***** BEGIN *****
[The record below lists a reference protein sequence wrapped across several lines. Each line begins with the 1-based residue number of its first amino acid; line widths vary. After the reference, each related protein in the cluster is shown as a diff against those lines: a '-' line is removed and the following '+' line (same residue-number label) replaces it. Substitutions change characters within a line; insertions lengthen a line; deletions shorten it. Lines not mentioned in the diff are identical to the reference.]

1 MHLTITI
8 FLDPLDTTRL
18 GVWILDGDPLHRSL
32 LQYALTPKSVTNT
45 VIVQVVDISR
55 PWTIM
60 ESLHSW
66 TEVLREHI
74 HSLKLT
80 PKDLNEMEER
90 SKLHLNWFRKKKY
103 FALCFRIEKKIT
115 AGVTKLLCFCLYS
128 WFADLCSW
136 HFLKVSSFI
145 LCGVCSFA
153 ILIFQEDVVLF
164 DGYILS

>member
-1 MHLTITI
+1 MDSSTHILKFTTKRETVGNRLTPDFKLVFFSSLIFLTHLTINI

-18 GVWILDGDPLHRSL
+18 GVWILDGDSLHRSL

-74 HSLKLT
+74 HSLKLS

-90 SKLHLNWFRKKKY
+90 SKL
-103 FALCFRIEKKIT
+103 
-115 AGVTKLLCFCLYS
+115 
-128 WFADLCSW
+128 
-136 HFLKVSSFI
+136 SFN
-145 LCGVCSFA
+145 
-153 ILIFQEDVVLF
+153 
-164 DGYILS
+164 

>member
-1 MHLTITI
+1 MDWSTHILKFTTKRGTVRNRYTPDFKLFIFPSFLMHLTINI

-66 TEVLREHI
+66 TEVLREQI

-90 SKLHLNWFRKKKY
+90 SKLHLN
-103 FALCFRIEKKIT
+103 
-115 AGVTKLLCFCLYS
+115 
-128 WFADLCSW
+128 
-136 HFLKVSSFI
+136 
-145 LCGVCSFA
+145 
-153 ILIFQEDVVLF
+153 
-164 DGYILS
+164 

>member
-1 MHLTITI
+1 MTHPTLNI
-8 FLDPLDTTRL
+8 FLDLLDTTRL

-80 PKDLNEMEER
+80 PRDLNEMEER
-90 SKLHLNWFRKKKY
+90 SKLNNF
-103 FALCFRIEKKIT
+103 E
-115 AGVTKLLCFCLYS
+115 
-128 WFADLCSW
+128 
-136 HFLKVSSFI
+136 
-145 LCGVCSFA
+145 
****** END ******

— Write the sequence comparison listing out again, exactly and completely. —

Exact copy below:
[The record below lists a reference protein sequence wrapped across several lines. Each line begins with the 1-based residue number of its first amino acid; line widths vary. After the reference, each related protein in the cluster is shown as a diff against those lines: a '-' line is removed and the following '+' line (same residue-number label) replaces it. Substitutions change characters within a line; insertions lengthen a line; deletions shorten it. Lines not mentioned in the diff are identical to the reference.]

1 MHLTITI
8 FLDPLDTTRL
18 GVWILDGDPLHRSL
32 LQYALTPKSVTNT
45 VIVQVVDISR
55 PWTIM
60 ESLHSW
66 TEVLREHI
74 HSLKLT
80 PKDLNEMEER
90 SKLHLNWFRKKKY
103 FALCFRIEKKIT
115 AGVTKLLCFCLYS
128 WFADLCSW
136 HFLKVSSFI
145 LCGVCSFA
153 ILIFQEDVVLF
164 DGYILS

>member
-1 MHLTITI
+1 MDSSTHILKFTTKRETVGNRLTPDFKLVFFSSLIFLTHLTINI

-18 GVWILDGDPLHRSL
+18 GVWILDGDSLHRSL

-74 HSLKLT
+74 HSLKLS

-90 SKLHLNWFRKKKY
+90 SKL
-103 FALCFRIEKKIT
+103 
-115 AGVTKLLCFCLYS
+115 
-128 WFADLCSW
+128 
-136 HFLKVSSFI
+136 SFN
-145 LCGVCSFA
+145 
-153 ILIFQEDVVLF
+153 
-164 DGYILS
+164 

>member
-1 MHLTITI
+1 MDWSTHILKFTTKRGTVRNRYTPDFKLFIFPSFLMHLTINI

-66 TEVLREHI
+66 TEVLREQI

-90 SKLHLNWFRKKKY
+90 SKLHLN
-103 FALCFRIEKKIT
+103 
-115 AGVTKLLCFCLYS
+115 
-128 WFADLCSW
+128 
-136 HFLKVSSFI
+136 
-145 LCGVCSFA
+145 
-153 ILIFQEDVVLF
+153 
-164 DGYILS
+164 

>member
-1 MHLTITI
+1 MTHPTLNI
-8 FLDPLDTTRL
+8 FLDLLDTTRL

-80 PKDLNEMEER
+80 PRDLNEMEER
-90 SKLHLNWFRKKKY
+90 SKLNNF
-103 FALCFRIEKKIT
+103 E
-115 AGVTKLLCFCLYS
+115 
-128 WFADLCSW
+128 
-136 HFLKVSSFI
+136 
-145 LCGVCSFA
+145 